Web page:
Afghan War Success 'Political Fiction'
April 23, 2012
Joel Brinkley / San Francisco Chronicle
American support for the Afghan war has collapsed. Several new surveys show that even most Republicans, from the party that is home to the nation's hawks, now oppose the 10-year-old conflict. And it's no wonder. The US military has been deceiving the nation for years. Listen to Army Lt. Col. Daniel Davis, who spent the past year working in Afghanistan.
SAN FRANCISCO (April 22, 2012) -- American support for the Afghan war has collapsed. Several new surveys show that even most Republicans, from the party that is home to the nation's hawks, now oppose the 10-year-old conflict. And it's no wonder. The US military has been deceiving the nation for years.
Listen to Army Lt. Col. Daniel Davis, who spent the past year working in Afghanistan.
"I covered more than 9,000 miles and talked, traveled and patrolled with troops" across the nation, he wrote in the Armed Forces Journal last month. "What I saw bore no resemblance to the rosy official statements by US military leaders about conditions on the ground." Instead, he added, "I witnessed the absence of success on virtually every level."
Not surprisingly, his is a dissenting voice in the US military. But the Afghanistan NGO Safety Office, representing hundreds of nongovernmental organizations working there, offered similar observations in its most recent status report. The number of violent incidents they counted from their stations in almost every province was 14 percent higher last year than in 2010, while the official military count showed a 3 percent decline.
"We find their suggestion that the insurgency is waning to be dangerous political fiction," the report said.
In fact, attacks on the NGOs themselves increased by 20 percent. Compare that to the saccharine quote a Pentagon spokesman offered just after 40 people died in protests over the accidental burning of those Qurans on a US base in late February.
Senior officers "believe we have achieved significant progress in reversing the Taliban's momentum and in developing the Afghan security forces," he said. A few weeks later, a NATO-trained Afghan soldier shot and killed two British troops, and on the same day a police officer killed a NATO soldier. That brought the total number of Western forces that Afghan soldiers have killed - green on blue killings, as they're now called - to 80.
As a result, the Afghan National Security Directorate is sending intelligence officers to infiltrate its own military and spy on the soldiers to ensure they are not Taliban traitors intent on killing Western allies. The army also ordered all of its several thousand soldiers whose homes and families are in Pakistan to move to Afghanistan or leave the force - understandably afraid they are likely traitors.
But then there's a question about how competent those efforts will be.
"There is a systematic level of incompetence inside the Ministry of Defense that has gone on for so long that it has become a culture," Andrew Mackay, a British major general, told the Sunday Telegraph. He, too, just returned from a tour of duty in Afghanistan.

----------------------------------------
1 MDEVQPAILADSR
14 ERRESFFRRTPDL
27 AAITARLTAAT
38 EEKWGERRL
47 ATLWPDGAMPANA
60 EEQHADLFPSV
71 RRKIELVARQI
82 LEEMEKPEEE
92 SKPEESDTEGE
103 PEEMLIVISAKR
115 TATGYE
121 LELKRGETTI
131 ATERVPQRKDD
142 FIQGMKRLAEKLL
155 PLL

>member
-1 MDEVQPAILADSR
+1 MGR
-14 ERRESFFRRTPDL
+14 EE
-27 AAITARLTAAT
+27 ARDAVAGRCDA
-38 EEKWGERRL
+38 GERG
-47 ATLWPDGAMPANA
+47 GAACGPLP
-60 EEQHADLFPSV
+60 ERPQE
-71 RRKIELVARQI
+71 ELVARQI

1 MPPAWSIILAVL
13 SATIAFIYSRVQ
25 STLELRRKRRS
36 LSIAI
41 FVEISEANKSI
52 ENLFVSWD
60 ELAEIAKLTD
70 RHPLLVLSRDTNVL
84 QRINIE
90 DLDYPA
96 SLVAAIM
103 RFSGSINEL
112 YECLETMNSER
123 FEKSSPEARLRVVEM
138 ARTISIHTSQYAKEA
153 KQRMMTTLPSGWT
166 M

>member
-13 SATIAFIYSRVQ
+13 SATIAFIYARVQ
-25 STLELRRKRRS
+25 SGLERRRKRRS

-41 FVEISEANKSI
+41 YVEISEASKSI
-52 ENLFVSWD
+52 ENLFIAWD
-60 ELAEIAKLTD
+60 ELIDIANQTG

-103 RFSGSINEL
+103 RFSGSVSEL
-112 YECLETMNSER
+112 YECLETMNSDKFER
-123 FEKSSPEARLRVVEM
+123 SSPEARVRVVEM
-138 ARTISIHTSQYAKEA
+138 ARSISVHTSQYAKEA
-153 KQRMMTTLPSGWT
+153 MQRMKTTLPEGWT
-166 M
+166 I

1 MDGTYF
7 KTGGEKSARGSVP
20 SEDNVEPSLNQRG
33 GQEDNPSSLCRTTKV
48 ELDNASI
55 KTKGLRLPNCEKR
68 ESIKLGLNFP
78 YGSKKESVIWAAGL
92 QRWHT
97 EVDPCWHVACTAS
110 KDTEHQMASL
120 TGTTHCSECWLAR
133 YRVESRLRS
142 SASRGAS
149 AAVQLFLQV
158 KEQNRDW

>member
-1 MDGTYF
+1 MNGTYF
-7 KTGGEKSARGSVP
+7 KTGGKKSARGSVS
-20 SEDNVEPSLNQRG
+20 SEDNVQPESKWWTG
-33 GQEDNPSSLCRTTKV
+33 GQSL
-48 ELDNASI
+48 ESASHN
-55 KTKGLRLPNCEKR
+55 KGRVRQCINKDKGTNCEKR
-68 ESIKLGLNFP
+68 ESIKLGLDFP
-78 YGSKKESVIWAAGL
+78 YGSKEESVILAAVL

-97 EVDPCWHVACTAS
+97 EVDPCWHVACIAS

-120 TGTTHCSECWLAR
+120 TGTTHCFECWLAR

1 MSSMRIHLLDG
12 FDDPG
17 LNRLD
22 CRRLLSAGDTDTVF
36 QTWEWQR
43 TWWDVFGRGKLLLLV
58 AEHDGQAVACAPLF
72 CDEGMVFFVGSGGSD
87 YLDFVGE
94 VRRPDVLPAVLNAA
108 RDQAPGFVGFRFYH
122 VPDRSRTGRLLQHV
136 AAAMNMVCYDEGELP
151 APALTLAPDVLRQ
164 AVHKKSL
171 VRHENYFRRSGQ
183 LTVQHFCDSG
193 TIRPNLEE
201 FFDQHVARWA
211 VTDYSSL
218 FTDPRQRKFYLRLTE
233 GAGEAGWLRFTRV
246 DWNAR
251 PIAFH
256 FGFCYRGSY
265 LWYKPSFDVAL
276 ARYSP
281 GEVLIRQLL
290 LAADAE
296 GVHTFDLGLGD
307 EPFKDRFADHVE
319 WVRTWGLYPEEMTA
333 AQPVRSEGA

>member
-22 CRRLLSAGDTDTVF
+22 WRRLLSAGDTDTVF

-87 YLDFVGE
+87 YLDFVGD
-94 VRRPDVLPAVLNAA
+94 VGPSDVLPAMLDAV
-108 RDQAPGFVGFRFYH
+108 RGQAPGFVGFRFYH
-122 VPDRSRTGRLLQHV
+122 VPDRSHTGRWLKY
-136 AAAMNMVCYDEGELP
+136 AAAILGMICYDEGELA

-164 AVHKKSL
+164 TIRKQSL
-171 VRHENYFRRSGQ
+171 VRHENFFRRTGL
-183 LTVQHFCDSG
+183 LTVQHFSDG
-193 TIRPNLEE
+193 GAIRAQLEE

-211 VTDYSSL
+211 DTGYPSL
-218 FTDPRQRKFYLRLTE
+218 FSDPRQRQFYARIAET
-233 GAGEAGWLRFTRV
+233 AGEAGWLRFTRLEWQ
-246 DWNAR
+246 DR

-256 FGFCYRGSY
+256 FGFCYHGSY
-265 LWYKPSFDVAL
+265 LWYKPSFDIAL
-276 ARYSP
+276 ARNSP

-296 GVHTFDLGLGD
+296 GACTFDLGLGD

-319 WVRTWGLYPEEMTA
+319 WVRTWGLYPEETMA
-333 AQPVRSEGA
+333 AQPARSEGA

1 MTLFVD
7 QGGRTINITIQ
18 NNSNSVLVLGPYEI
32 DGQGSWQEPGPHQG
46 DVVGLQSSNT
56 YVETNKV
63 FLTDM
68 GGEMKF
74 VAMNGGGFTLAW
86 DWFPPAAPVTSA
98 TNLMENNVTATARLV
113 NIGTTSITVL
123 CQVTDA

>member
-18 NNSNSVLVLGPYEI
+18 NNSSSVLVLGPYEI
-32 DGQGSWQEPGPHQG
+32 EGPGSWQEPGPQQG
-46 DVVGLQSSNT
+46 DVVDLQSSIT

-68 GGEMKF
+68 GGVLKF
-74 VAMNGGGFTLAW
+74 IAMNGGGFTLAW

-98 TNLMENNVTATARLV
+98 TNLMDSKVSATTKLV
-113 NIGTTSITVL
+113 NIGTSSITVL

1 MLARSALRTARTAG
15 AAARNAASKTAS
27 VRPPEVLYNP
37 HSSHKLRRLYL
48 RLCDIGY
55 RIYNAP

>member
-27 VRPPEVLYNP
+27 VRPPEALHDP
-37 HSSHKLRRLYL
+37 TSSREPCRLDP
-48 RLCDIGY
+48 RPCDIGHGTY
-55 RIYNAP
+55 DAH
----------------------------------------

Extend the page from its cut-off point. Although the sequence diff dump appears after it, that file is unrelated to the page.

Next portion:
For example, the ministry hasn't been able - or willing - to stop Afghan Air Force pilots, flying aircraft paid for by the United States, from using them for drug-trafficking flights. And no one has explained why nearly a dozen fully armed suicide vests were found inside the ministry building late last month.
All of this and more has led 66 percent of Americans to decide that the war is no longer worth fighting, a new Washington Post-ABC News survey found. Late last month, a New York Times-CBS News poll came to a similar conclusion: 69 percent said they believed the United States should end the war. Other surveys, by Gallup, the Pew Research Center and others, offered consistent findings.
That leaves Republican presidential candidate Mitt Romney facing a quandary, particularly because most people in his own party now oppose the war. He has repeatedly said the nation's goal should be to defeat the Taliban on the battlefield.
No one knows what finally pushed so many Americans to turn decisively against the war. Perhaps some of them heard Lt. Col. Davis on "Democracy Now" radio, saying: "Senior ranking US military leaders have so distorted the truth when communicating with the US Congress and American people in regards to conditions on the ground in Afghanistan that the truth has become unrecognizable."
One major problem is that measuring success in this war is virtually impossible. What are the metrics? Unfortunately, that has led to a resumption of the much-maligned "body count" strategy - counting insurgent attacks and enemy dead.
Western forces have become "hopelessly mired in body count as a measure of success," Mackay said. "The history of Vietnam tells us that's a terrible way of doing it. But we've still gotten into: 'Oh, we've killed 300 Taliban on this tour.' "
As the NGO report put it, "The only coherent strategy the international community ever had in Afghanistan was the one to leave."
(c) 2012 Joel Brinkley Joel Brinkley, a professor of journalism at Stanford University, is a Pulitzer Prize-winning former foreign correspondent for the New York Times.
(c) 2012 Hearst Communications Inc.